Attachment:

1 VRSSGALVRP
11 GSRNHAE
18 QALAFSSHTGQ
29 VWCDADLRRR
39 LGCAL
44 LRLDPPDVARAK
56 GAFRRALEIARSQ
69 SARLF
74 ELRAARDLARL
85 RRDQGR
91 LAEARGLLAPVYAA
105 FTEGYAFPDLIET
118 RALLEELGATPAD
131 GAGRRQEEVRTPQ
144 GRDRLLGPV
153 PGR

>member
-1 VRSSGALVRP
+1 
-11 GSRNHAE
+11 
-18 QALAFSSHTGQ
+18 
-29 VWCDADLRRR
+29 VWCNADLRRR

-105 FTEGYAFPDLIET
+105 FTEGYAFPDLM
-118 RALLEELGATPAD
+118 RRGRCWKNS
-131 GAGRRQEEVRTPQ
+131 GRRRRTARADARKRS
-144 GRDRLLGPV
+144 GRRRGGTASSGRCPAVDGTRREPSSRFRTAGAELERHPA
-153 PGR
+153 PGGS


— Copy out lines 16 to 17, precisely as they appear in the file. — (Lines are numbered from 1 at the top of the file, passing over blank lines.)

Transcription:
153 PGR

>member